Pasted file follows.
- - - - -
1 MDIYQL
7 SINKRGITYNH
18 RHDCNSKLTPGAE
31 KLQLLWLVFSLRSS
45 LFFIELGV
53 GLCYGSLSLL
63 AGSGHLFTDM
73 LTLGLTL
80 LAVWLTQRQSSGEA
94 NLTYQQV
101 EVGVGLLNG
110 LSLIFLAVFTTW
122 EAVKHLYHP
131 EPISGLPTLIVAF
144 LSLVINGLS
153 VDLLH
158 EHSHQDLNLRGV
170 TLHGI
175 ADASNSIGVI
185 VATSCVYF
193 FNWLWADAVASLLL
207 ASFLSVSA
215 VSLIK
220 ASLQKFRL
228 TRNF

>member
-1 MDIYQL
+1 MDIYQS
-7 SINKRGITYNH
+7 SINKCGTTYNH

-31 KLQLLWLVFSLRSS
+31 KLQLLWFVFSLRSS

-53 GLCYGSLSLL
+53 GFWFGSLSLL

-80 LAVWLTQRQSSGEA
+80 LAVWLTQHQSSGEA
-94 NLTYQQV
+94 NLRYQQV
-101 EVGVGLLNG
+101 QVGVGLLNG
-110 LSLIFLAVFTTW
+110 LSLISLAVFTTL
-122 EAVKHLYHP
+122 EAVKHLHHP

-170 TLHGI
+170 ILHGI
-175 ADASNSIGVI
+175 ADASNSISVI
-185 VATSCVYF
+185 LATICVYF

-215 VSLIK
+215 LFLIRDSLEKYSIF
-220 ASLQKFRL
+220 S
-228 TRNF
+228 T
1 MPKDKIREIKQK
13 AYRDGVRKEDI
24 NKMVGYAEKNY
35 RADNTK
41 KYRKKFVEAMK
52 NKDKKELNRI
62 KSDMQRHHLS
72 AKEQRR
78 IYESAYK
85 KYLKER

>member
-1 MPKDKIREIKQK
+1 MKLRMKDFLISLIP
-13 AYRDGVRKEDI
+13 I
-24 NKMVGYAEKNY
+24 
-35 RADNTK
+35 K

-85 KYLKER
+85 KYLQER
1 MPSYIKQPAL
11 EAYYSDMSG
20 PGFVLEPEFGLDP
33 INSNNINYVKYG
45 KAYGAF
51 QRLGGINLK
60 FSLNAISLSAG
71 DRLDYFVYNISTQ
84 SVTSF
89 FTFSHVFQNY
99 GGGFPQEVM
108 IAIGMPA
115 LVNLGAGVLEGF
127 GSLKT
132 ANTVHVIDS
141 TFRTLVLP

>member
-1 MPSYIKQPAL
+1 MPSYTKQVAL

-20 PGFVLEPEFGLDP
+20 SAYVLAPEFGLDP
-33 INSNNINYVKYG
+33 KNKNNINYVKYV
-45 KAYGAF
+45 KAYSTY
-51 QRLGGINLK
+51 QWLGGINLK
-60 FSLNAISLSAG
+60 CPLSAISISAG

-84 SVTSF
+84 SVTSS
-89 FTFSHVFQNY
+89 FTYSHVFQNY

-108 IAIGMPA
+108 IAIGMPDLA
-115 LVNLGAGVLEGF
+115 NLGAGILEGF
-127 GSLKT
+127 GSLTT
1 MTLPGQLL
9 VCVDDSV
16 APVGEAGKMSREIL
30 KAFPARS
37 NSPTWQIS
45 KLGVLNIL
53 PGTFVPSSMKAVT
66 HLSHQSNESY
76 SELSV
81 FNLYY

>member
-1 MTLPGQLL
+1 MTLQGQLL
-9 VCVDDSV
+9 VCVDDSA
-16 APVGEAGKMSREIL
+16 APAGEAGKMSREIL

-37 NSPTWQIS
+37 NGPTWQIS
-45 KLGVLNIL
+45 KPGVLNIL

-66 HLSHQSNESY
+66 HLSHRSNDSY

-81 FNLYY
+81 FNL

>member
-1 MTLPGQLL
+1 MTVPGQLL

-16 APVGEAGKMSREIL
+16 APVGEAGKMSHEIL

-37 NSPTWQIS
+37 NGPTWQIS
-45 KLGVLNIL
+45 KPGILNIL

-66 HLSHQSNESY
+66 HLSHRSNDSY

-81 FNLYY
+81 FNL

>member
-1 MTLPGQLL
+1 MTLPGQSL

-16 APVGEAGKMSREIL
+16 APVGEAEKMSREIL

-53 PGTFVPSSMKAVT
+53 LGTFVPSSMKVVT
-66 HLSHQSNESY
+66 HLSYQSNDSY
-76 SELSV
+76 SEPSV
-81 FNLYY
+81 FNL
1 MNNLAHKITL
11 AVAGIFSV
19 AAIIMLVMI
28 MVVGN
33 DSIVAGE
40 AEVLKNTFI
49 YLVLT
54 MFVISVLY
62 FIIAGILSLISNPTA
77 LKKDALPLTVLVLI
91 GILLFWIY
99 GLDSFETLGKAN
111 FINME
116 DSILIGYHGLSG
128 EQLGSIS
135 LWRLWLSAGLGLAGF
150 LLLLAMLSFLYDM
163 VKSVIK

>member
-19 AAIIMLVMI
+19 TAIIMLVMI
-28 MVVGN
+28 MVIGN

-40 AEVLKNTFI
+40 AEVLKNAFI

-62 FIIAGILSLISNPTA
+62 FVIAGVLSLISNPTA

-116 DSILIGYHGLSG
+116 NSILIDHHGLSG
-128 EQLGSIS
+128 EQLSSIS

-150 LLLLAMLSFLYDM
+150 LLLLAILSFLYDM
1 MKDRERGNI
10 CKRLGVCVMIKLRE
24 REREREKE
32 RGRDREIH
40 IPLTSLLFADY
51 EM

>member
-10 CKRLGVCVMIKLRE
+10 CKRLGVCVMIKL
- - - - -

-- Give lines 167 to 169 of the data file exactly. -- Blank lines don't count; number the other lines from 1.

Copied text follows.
+81 FNL
1 MNNLAHKITL
11 AVAGIFSV